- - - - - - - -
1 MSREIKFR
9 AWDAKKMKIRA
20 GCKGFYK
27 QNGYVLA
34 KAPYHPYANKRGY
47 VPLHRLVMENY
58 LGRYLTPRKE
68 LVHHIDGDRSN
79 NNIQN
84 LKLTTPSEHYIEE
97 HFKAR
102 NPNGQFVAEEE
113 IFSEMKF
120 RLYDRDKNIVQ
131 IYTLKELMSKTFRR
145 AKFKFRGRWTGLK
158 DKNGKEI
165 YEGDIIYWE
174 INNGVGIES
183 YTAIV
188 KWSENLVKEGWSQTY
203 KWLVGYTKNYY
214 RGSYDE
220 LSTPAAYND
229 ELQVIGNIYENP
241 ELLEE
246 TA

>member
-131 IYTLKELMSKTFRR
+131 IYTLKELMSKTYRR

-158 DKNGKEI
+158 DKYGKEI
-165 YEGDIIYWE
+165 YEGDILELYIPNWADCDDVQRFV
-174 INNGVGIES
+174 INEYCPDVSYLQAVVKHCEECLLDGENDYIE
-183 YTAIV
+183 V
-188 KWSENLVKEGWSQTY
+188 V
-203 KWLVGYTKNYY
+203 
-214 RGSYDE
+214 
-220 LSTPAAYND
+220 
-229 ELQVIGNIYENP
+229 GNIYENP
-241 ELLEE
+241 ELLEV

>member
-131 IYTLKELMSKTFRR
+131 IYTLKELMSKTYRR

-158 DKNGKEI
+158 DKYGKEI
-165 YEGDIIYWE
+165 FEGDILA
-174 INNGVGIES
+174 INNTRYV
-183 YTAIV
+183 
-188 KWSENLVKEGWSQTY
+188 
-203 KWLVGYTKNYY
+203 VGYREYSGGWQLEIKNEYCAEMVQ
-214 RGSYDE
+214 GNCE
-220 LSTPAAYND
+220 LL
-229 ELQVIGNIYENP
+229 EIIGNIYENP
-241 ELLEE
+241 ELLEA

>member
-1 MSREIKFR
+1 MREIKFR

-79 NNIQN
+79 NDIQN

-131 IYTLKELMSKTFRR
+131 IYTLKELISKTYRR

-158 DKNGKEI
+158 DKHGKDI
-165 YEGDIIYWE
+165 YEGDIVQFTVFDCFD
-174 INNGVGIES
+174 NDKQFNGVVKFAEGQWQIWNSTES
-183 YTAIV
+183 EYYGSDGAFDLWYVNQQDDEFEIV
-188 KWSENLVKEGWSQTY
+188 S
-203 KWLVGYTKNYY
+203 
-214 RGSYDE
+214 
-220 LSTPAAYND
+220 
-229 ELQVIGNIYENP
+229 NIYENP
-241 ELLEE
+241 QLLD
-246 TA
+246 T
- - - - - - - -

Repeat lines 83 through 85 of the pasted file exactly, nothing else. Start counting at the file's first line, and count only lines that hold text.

-165 YEGDIIYWE
+165 YEGDIVQFTVFDCFD
-174 INNGVGIES